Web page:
Sizing ourselves up against others is natural but I believe comparison is creative poison. It doesn’t serve the vulnerable creative inside us well to measure our art against another’s. It will never be a fair assessment and likely to lead do being disheartened.
Don’t Compare Apples with Oranges
I heard a great quote on the Create and Thrive podcast:
“Never compare your inside with somebody else’s outside.”Hugh Macleod
It really struck a chord with me. I, like most people, am always comparing myself, my work, my life, to other peoples. I guess we really can’t help but compare ourselves to others but let’s be kinder to ourselves and at least compare apples with apples. What we see of other people is what they want us to see. We all have our public and our private faces. Generally, we see other people’s outsides but we look at our own inside. It isn’t fair on ourselves to compare the two.
The Social Media Phenomenon
Take social media for example. Use of social media has been linked to depression due to users comparing their lives to the lives of their, apparently, more successful friends. Comparison is creative poison indeed. The fact is, however, that our social media profiles and feeds are carefully crafted, highly edited reflections of our real lives. We tend to post only those things that we are proud of, excited about or that make us happy. Sitting at home reading about all the lovely things happening to other people when you’ve just had an average day (not even a bad one) can make you feel like your life is pretty dull. We are comparing our inside (the full gamut of our lives) to their outside (the bits they want to show us).
The Photoshoot Edit
This notion of comparing insides with outsides came home to me in a stunning way once. I was invited to be featured in an online article about the Etsy Made Local Market that I was part of. I was contacted late on Monday afternoon and asked to provide high-quality photos of myself, my studio and my products by Wednesday!
After the initial panic, and realising that, with the very short timeframe I could not manage this alone, I contacted a local photographer whom I had met, Grace Costa. Grace came to my rescue and we did a photoshoot on the Tuesday afternoon.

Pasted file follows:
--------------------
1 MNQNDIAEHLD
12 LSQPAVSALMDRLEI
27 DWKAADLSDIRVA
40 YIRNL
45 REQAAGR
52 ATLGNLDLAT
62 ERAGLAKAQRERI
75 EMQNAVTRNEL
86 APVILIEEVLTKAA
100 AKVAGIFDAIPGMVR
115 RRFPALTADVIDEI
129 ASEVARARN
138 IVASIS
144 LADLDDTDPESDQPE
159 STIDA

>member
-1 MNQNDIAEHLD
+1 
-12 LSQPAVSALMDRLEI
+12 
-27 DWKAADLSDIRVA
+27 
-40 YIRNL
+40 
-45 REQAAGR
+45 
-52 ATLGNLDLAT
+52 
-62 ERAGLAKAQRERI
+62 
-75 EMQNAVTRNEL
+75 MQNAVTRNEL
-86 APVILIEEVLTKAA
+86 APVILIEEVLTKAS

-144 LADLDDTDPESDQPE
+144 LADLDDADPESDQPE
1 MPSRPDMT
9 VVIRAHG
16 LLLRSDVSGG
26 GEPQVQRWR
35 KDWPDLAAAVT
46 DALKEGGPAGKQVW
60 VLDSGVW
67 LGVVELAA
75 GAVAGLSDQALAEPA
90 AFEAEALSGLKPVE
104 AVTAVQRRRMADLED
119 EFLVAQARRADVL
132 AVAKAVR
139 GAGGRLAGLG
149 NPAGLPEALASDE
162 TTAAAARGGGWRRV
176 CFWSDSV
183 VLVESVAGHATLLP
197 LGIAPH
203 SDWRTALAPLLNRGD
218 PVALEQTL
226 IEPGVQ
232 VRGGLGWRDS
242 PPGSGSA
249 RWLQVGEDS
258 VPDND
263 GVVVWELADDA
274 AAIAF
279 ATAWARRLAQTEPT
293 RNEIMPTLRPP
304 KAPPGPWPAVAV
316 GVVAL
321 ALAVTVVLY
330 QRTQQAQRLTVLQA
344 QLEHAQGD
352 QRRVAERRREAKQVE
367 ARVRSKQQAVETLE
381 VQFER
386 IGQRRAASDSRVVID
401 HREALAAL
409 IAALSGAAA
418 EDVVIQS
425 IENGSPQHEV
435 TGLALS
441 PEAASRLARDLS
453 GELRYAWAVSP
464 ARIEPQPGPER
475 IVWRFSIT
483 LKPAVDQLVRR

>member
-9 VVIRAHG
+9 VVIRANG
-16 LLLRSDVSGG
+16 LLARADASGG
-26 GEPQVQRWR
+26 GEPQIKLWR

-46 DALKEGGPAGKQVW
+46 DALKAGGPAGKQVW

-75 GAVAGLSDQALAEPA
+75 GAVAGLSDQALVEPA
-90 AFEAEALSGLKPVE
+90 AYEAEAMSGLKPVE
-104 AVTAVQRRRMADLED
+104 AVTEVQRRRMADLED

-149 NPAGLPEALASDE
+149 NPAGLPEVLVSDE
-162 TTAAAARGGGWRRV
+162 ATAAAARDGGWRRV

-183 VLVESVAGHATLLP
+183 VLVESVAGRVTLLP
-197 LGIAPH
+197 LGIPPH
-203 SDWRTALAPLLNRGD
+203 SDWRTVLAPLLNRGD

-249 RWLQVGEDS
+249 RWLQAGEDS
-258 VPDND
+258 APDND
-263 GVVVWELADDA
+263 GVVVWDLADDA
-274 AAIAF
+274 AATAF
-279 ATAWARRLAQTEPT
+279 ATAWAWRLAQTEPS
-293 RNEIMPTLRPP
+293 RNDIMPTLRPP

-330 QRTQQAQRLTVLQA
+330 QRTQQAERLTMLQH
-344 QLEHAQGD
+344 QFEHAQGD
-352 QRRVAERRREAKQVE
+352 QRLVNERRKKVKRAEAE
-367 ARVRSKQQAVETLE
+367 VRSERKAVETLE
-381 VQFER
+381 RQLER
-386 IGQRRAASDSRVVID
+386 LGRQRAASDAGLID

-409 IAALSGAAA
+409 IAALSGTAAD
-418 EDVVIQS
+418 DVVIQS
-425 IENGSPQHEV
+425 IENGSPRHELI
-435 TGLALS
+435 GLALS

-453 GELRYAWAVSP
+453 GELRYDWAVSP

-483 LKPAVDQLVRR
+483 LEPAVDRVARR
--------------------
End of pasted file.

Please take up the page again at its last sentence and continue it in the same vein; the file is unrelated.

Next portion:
On Monday night, however, she had me move most of the books off my bookshelves and leave only a few styled pieces on view.
What has this got to do with insides and outsides? Well, the gorgeous photos Grace took of me in my studio were very much the polished up version of, well, both me and my studio. I already knew it to be true but experiencing it first hand drove the point home – the photos you see in magazines, on the Internet and in professional Instagram feeds are the carefully styled, presenting-the-very-best-side photos that send the message that the editor wants you to see.
Even I am Envious of My Outsides!
I love the photos Grace took but they don’t tell the whole story about me and my ‘studio’. Even the word studio sends a more glamourous impression than is fact. My ‘studio’ at the time was a room in my home which wasn’t really mine at all. It was the study, guest room and extra sitting room as well. I even ended up sharing it with my husband through COVID lockdown! Anyone looking at Grace’s photos of me might compare these with their own studio (or whatever space they have) and feel they fall short. Hell, even I do feel like I fall short of those photos – of me! But they would be comparing their inside with my outside and that just isn’t a fair comparison.
Comparison is the Thief of Joy
I think it is a particular trap for creative people – and we are all creative people – to compare themselves to others. Expressing your creativity is such a personal thing. I believe completely in the importance of creative expression but it is scary to put your stuff out there where it can be viewed (and therefore judged) by the outside world. If you add to that fear comparison to others, it is no wonder so many people do not take the risk and miss out on the joy that creative expression brings.
“Comparison is the thief of joy.”Theodore Roosevelt
How true! Comparison does take the joy out of things. Especially when you are starting out with a new area of creative expression, it is just unfair to yourself to compare your piece to others who are ready to put out in front of the eyes of the world. It can create blockages too.
It isn’t even relevant to compare yourself to anyone else because it is the process of creating that is important. The product can certainly be satisfying but the real juice is in the process. It is the process that is good for wellbeing. Comparison is creative poison!
I know we will go on comparing ourselves to others but let’s do ourselves a favour and put it in the right perspective… Compare your outside with other outsides and not apples with oranges. Or better still, don’t compare yourself to anyone except the person you were yesterday!